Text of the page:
VAST Data has added SMB support and replication in the V3 release of its Universal Storage array software.
Jeff Denworth, VP of products at VAST, claimed today: “Version 3 is the launch vehicle that brings Universal Storage to enterprises, government customers, and content organisations who have suffered under the weight of legacy storage and storage tiering.”
With Version 3, VAST has written its own SMB software stack so that Windows and MacOS applications can use VAST storage and have multi-protocol access between NFS and SMB. With the SMB server software a client fails over to another VAST server when the server they’re connected to fails.
VAST’s new Snap-to-Objects feature replicates a data snapshot to a second VAST array or on-premises S3 target system or to the public cloud for archiving. It also enables disaster recovery for file and object data in a VAST array.
The company now supports FIPS-class AES-256 encryption of data stored in its Optane and QC flash SSDs and has improved its data reduction efficiency. Denworth told us the new release kicks in another 25 per cent gain in dedupe efficiency on average, although there is variance between different types of data.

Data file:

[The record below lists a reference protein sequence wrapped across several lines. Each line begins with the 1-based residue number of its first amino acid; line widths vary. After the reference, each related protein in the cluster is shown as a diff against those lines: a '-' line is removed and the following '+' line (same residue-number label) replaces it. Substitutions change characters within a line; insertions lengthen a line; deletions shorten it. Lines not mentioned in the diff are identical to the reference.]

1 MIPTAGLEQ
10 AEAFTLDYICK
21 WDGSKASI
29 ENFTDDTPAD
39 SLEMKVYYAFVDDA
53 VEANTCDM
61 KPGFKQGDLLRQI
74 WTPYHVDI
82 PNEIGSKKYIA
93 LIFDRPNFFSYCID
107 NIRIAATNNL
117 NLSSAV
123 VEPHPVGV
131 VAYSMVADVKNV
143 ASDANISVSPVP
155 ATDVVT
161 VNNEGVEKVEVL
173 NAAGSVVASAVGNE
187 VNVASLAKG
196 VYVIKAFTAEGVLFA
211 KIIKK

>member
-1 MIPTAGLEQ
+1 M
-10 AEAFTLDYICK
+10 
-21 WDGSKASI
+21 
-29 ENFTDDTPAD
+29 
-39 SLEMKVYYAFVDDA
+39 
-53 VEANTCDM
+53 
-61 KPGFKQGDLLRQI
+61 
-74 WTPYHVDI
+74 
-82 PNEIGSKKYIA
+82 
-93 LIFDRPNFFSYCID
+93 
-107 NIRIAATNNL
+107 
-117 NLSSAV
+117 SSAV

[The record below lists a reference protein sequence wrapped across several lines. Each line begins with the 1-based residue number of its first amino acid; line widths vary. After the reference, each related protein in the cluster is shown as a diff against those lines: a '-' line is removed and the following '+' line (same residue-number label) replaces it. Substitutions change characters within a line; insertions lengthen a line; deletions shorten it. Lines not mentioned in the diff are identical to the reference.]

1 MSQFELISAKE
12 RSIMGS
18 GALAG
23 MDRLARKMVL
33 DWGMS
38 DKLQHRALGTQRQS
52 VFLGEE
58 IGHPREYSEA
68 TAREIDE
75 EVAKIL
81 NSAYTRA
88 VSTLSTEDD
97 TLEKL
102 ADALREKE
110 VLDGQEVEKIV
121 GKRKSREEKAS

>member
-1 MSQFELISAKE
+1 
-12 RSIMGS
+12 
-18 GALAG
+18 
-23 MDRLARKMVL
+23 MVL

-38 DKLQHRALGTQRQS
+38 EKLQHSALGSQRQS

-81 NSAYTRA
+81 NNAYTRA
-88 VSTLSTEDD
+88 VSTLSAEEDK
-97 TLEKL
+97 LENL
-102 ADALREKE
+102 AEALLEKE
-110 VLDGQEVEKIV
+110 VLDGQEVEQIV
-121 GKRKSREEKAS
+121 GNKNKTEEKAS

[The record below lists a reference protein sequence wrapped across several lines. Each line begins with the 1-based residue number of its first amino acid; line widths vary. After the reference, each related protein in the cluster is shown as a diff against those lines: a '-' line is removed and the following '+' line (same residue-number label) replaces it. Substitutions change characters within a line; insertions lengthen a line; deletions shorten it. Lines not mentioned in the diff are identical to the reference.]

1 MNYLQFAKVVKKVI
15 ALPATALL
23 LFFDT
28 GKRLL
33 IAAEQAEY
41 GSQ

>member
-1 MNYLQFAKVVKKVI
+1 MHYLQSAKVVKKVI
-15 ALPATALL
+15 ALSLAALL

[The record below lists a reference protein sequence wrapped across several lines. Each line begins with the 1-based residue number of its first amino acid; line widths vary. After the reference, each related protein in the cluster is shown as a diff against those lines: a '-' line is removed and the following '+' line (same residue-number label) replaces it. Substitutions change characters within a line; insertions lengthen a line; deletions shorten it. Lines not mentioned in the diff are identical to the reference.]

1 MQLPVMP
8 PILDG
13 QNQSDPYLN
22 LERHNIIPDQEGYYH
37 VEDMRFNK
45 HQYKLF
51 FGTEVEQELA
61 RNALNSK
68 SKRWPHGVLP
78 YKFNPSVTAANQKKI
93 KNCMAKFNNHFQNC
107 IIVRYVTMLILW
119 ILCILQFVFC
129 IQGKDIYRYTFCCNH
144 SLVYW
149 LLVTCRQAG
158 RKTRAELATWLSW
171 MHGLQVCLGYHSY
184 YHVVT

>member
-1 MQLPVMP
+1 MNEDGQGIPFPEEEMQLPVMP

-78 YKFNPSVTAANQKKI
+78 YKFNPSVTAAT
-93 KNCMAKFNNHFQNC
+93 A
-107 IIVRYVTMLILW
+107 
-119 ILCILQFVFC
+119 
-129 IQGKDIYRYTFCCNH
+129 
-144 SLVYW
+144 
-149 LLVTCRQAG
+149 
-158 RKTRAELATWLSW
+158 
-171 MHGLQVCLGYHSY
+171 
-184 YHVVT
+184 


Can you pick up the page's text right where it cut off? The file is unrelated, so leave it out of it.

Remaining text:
The upgrade includes enhanced user behaviour monitoring, performance improvements and management features.
The VAST Data hardware array uses QLC flash for bulk data storage, with added 3D XPoint media to boost metadata handling, deduplication and other management functions. The richly-funded startup announced the alleged disk drive array killer in February 2018.
DASEd but not confused
VAST’s disaggregated and shared-everything (DASE) architecture represents a generational change, according to Denworth, who explains his thinking in a company blog. If his assumptions are correct, the shared-nothing, Dell EMC Isilon-type architectures are toast. But don’t get out the butter and jam just yet. Generational changes take time to play out.